10. At the end of the PD, teachers completed an exit slip in Schoology and were awarded a digital badge signifying their reflection and participation in exploration of one of the certain apps.

 

Presentation:

 

Participant Notes:


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Summer Reflections…in the Fall

Every teacher knows that summer really doesn’t mean that things slow down when it comes to brainstorming, learning, gathering ideas for lessons, and professional growth.  Before we know it, the school year has started and we’re getting to know new staff, students, and setting goals for ourselves for the new year.  This summer has been one of those summers that has flown by for me due to awesome professional development opportunities, weddings, and prepping for the middle school entering the 1:1 iPad pilot (our district is now 1:1, first through fifth grade).  I’m happy to report that the iPads have been deployed, MAP testing is over for the fall, and I’m now having time to reflect on what a whirlwind it has been!  So, here come a few posts that I’ve been brainstorming all the while.

This summer, I had the opportunity to participate in the Summer Institute in Digital Literacy at the University of Rhode Island.  I was in the company of technology educators, advocates, classroom teachers, library specialists, higher education instructors and professors, and journalists.  Our goal was to dig into what digital literacy is and how we can support our students in becoming more literate.  Hearing from others in different areas of the field of education and from the media field helped me to see that “text” can be anything.  We read images, billboards, search results, videos, infographics, printed literature, app settings, etc. While the process in which we read, interpret, and analyze those different forms of text may be slightly different, we are still pulling meaning from and comprehending each of them.  This seems like such a basic idea, but it was one of the first times that I really had actual time to process this.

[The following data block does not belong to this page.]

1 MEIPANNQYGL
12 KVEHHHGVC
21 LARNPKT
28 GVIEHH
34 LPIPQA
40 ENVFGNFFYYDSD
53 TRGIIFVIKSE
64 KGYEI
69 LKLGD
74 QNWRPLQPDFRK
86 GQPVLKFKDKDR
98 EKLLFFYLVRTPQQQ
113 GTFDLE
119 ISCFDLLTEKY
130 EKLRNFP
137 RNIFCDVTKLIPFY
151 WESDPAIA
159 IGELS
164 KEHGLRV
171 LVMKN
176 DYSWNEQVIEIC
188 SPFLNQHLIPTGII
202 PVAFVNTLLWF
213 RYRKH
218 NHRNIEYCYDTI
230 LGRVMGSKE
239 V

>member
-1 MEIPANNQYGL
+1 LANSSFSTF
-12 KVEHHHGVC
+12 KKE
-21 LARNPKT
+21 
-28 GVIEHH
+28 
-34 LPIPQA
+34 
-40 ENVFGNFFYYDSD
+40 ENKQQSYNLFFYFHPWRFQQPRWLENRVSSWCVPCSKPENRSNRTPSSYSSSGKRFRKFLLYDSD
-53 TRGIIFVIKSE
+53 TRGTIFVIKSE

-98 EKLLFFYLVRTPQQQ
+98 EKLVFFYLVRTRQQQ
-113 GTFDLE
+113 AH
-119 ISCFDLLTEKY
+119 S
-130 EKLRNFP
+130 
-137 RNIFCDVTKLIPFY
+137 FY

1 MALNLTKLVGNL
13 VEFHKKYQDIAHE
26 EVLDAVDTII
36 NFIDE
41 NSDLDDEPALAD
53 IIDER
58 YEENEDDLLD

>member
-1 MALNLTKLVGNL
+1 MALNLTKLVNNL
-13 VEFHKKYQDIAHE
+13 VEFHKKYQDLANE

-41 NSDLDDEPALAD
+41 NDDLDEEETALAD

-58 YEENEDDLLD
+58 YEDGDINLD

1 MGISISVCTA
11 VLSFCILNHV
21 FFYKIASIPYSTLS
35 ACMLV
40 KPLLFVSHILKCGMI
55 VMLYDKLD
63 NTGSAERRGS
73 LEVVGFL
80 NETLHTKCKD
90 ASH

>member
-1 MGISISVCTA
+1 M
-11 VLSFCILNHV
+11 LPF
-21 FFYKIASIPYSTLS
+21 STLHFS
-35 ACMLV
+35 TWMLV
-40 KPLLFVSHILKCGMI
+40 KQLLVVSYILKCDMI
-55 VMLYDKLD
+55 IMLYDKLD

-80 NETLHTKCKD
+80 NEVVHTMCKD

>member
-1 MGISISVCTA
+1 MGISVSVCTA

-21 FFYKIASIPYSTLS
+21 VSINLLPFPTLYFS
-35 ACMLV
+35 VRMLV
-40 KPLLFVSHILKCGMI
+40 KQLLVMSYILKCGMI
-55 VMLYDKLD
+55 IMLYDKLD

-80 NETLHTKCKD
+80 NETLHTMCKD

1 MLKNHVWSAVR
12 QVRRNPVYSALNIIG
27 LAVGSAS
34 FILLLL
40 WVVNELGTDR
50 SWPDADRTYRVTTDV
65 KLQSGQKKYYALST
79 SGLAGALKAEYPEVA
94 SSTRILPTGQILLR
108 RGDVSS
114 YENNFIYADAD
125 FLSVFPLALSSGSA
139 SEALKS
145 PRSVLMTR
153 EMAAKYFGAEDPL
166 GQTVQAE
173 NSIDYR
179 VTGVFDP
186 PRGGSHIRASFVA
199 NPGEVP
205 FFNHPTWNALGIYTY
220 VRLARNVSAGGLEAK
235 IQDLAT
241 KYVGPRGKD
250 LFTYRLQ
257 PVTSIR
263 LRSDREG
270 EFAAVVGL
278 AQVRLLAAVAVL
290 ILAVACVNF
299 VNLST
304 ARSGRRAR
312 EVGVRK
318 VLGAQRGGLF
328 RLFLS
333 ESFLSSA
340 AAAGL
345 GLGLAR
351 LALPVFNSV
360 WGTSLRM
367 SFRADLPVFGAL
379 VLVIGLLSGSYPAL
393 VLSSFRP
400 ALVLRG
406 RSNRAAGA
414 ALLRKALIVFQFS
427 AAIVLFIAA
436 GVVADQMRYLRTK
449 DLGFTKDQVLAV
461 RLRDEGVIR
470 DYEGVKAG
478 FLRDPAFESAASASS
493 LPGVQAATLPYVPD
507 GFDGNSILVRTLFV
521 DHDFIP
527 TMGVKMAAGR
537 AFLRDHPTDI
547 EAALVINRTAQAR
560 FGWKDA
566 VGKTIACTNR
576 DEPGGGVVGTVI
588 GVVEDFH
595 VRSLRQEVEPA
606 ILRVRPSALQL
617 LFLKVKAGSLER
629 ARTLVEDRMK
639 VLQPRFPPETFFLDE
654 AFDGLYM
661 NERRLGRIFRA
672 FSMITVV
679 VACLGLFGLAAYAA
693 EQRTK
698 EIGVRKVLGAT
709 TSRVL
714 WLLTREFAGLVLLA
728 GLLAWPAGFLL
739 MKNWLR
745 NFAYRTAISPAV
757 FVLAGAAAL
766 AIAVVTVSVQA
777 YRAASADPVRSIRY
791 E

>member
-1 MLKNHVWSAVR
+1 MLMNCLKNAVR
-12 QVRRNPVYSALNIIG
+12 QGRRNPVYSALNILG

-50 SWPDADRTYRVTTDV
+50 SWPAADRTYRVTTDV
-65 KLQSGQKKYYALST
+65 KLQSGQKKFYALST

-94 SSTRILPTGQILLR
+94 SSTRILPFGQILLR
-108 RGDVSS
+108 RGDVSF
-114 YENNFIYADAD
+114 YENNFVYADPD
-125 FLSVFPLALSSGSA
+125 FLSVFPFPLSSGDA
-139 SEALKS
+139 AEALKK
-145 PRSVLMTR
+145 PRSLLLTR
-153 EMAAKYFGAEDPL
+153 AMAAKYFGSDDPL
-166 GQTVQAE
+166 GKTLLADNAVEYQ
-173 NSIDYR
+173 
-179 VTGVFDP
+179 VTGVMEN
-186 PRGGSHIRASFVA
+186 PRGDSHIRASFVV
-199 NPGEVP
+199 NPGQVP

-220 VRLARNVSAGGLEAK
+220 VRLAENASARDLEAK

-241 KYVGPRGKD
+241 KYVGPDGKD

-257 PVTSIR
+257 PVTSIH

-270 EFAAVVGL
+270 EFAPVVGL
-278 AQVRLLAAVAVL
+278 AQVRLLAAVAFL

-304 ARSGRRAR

While at the institute, I had the opportunity to present a session with a Michigan State colleague, Bill Marsland.  Resources from our presentation, “Catch You On the Flip Side: How Educators can Explore Digital Literacy Through Flipped Professional Development” can be found here.

Another twist on the conference was that we all participated in an inquiry based action project.  My partner, Jeremy Hyler, and I took the time to explore grammar education in the 21st century.  How could we take grammar practice and make it more motivating and meaningful for our students?  This exploration is one that I have researched before with my MAET coursework.  Grammar instruction is typically static, rote practice.  Yes, we put a rubric with graded assignments that focuses on the application of these concepts and rules, but is the connection really there for students?  Jeremy and I determined a structure that would allow for an inquiry approach to grammar instruction utilizing blended learning.  This approach calls for student ownership and allows students to analyze how text is compared across mediums.

Strategy:

Grammar Smackdown Cover

Step 1.  Students view a “teaser” video that has an example of a grammar concept/rule in it and some examples and non examples of the concept/rule which can be found in current text they are reading.

Step 2:  Students are given resources to access to try and figure out what the concept/rule is.

Step 3:  Students update their grammar portfolio, or what we referred to as their “Grammar Smackdown”, which has been created in Google Presentations.  Here, they must determine how this concept/rule looks in different mediums.  Also, they will utilize the speaker notes within Google Presentations to cite their sources and to put the ideas into their own words (seen below).

Student Grammar Example

By going through this process, it challenges students to think about the differences between formal and informal communication.  It reinforces the idea of how images can represent an idea, how we should be responsible digital citizens and cite our sources, and how we communicate with different audiences.   They first take the concept/rule and input an example into the template for the research paper, they can see what is appropriate in academic writing.  By taking that same concept/rule and plugging it into the template to fake Tweet, Facebook post, Instagram post, text message, and email, they are then able to see patterns and differences that arise when writing in these different contexts.  It allows them to see what language looks like in the 21st century, across platforms.  Hopefully, inspiring them to write for the correct audience and purpose in future circumstances!

Conventions of Standard English

CCSS.ELA-Literacy.CCRA.L.1 Demonstrate command of the conventions of standard English grammar and usage when writing or speaking.

Knowledge of Language

CCSS.ELA-Literacy.CCRA.L.3 Apply knowledge of language to understand how language functions in different contexts, to make effective choices for meaning or style, and to comprehend more fully when reading or listening.

Creative Commons License

Summer Reflections…in the Fall by Candace Marcotte is licensed under a Creative Commons Attribution-NonCommercial-ShareAlike 3.0 Unported License.